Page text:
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E-mail messages concerning other topics such as franchising and customer comments will not be forwarded and therefore will not receive a response. Please refer to the "Contact Us" link for other department contacts. Not for human consumption, guano tea is a steeped mixture of bat guano and water used to fertilize plants. Cold water slows the growth and reproduction of microorganisms that break down the guano, and hot water limits the oxygen available throughout the brewing process.

Temperatures between 60 and 90 degrees Fahrenheit are ideal for brewing, which can be done in a store-bought or homemade brewer. Guano tea can be made by filling a 5-gallon bucket with distilled water and setting it out of direct sunlight. Place a heater in the water, and raise the water temperature to 75 F. When the water is warm, fill a composting teabag with guano, and place it in the water. Add microbe food such as 1.6 ounces of molasses or 0.3 ounce of fish oil emulsion. With an aerator in the bucket, the tea mixture should brew 12 to 48 hours. After turned off, the aerator and heater can be washed thoroughly. The mixture can be used as is for a soil drench or strained and applied as a foliar spray twice each month. If you need only a small amount of fertilizer for container plants, you can shortcut the brewing process.

Add 1 tablespoon of guano to 1 gallon of water, and allow the mixture to sit 24 hours. Your plants won't get the maximum fertilization benefit this way, but they will get some. Bat Manure Compost Tea: Using Bat Guano Tea In Gardens. Compost tea is an extract of compost combined with de-chlorinated water containing beneficial microorganisms that has been used for centuries to encourage soil and plant health. The organic matter and its accompanying organisms chosen are of primary concern when making a nutrient rich compost tea. Clean compost and worm castings used solely or in conjunction are common tea bases, but you can also try making a bat guano tea mix. Using bat manure for compost tea is one of the most nutrient and microorganism rich options. Bat dung is harvested dry after it has been composted by guano beetles and microbes and is obtained from only the insect and fruit feeding species. It can be worked directly into the soil as an incredible rich, non-malodorous fertilizer or converted into an extremely beneficial bat manure compost tea. Using bat guano tea has the benefit of not only nourishing the soil and plants, but also has been said to have bioremediation properties. Simply put, this means that the bat dung can aid in cleansing soils made toxic by the application of pesticides, herbicides, and chemical fertilizers. Using bat guano tea on foliage aids in the prevention of fungal diseases as well. Used as a fertilizer, bat guano provides a higher concentration of nutrients than many other types. The NPK ratio of bat dung is a concentration of 10-3-1, or 10 percent nitrogen, 3 percent phosphorous and 1 percent potassium. Nitrogen facilitates rapid growth, phosphorus pushes healthy root systems and bloom development, and potassium aids in a plant’s general health. Note : You may also find bat guano with higher phosphorus ratios, such as 3-10-1. Also, it’s believed that the diet of some bat species may have an effect. For example, those feeding strictly on insects produce higher nitrogen content, whereas fruit-eating bats result in a high phosphorus guano. Bat guano tea is suitable for a wide variety of plants and is simple to make. A simple bat guano tea recipe consists of one cup of dung per gallon of non-chlorinated water. Chlorine in water kills beneficial microbial life, so if you have city water that is chlorinated, just leave it in an open container for several hours or overnight to allow the chlorine to naturally dissipate. Mix the two together, let sit overnight, strain and apply directly to your plants. Other bat guano tea recipes can be found all over the Internet. They can get more complex by adding additional ingredients such as unsulfured molasses, fish emulsion, worm castings, seaweed concentrate, humic acid, glacial rock dust and even specific species of bat guano — such as Mexican, Indonesian or Jamaican dung. As a foliar spray, apply the bat guano tea using a fine mist either in the early morning or pre-dusk. For root application, apply at the root zone followed by watering in to facilitate nutrients into the root system.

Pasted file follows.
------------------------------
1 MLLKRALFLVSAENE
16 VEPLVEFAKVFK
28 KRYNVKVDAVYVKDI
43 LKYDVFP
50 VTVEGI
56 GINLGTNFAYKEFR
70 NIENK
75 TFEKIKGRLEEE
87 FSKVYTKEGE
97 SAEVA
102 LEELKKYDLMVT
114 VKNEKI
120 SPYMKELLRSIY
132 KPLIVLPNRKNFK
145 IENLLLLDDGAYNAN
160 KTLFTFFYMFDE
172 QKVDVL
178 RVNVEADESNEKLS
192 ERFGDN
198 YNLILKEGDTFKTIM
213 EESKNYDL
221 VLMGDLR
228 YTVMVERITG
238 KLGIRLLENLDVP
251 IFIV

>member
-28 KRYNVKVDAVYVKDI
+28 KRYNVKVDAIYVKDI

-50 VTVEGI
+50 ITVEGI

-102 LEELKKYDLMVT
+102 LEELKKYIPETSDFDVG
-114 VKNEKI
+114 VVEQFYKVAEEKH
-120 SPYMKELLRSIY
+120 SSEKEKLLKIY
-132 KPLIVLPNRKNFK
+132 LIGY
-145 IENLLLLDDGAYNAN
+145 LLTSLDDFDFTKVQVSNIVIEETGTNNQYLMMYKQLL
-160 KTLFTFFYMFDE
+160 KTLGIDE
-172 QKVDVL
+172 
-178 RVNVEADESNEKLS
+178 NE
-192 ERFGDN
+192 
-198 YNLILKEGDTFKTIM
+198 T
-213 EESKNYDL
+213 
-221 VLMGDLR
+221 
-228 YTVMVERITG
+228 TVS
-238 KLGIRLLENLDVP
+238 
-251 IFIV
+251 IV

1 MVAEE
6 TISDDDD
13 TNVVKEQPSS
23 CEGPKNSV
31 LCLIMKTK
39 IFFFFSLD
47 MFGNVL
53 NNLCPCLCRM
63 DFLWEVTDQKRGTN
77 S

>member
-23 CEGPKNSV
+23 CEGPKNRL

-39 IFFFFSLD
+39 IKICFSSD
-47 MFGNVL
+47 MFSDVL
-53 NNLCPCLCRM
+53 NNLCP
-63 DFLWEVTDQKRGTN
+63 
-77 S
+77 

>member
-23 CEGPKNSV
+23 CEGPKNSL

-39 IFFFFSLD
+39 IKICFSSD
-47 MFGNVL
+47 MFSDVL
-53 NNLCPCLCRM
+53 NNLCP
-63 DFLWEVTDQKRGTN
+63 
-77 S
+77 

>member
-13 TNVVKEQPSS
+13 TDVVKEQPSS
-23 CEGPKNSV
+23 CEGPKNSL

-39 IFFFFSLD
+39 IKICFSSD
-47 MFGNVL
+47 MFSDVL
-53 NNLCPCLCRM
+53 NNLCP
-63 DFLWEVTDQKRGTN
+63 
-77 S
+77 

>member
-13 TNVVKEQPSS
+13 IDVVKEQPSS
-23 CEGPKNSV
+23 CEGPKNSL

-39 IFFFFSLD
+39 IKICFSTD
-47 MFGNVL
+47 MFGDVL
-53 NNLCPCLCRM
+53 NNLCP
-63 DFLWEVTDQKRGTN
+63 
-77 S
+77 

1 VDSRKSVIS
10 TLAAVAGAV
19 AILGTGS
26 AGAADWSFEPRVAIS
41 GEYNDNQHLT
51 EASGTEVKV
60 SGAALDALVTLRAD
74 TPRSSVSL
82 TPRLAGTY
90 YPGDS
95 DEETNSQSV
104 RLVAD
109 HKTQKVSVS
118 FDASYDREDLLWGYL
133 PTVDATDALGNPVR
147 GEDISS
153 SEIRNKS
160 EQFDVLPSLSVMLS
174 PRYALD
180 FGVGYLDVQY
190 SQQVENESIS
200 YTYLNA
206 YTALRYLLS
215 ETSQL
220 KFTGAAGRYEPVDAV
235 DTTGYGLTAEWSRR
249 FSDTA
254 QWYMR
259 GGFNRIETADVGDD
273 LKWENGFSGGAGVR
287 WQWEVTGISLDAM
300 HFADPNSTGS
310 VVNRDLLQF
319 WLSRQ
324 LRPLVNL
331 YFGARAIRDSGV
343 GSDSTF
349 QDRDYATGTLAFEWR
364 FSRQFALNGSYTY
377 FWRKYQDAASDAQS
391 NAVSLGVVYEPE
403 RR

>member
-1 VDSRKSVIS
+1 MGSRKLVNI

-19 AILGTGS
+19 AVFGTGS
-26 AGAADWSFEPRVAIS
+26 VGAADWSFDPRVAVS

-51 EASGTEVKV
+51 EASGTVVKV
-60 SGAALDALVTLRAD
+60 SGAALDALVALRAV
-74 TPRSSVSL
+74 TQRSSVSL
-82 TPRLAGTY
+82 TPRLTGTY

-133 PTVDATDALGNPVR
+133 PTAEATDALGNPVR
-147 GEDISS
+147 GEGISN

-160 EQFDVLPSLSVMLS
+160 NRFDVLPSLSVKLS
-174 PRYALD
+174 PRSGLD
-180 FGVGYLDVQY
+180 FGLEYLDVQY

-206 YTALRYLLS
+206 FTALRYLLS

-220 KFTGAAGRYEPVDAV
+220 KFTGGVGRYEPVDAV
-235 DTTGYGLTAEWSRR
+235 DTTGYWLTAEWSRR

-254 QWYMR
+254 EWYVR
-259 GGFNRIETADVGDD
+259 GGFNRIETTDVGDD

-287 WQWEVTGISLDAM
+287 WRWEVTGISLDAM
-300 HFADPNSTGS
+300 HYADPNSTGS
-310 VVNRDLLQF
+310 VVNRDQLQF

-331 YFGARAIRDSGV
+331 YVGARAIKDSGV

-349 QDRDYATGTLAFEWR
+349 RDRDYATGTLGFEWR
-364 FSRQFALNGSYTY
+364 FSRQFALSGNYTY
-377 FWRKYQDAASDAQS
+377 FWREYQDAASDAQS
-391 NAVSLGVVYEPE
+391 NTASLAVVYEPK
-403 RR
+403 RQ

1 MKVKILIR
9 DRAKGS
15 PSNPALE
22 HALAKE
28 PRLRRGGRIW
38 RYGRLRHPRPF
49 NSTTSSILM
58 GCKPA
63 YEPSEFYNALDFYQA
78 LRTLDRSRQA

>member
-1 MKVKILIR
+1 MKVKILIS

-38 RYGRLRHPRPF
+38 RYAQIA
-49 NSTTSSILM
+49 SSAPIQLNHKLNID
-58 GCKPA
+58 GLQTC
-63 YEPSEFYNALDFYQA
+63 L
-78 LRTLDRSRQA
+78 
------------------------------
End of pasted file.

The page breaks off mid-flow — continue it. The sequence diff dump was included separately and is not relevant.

Bat guano tea is not a fertilizer, but promotes a healthy biologically diverse soil with more efficient nutrient absorption, thereby eventually reducing the amount of fertilizer needed and promoting overall healthier plants. It will lose its nutritive power even as soon as overnight, so use it right away. The Weed Week Bracket: What's the Best Way to Get High? Over the next few days, we'll be asking our readers to decide. With marijuana legalization looking more and more like an inevitability, the marijuana enthusiast faces a new problem: How should they get high?

In the old days, stoners didn't exactly lack for options—they could roll joints, turn apples into pipes, invest in a bong, bake brownies if they knew how—but today you can ingest your cannabis via gourmet meals, increasingly high-tech vapes, and bongs that double as art pieces. Everyone has their favorite way to get high, but there's only one way to determine the best : A March Madness–style bracket featuring 32 different ways to get stoned. And you, dear readers, get to vote on each matchup to determine the winner. Just stayed tuned to the VICE Twitter account, where a series of polls will sort this out. But before voting opens, let me give any n00bs reading this an overview of each method and its seeding in each of our four "regions": PIPES REGION.


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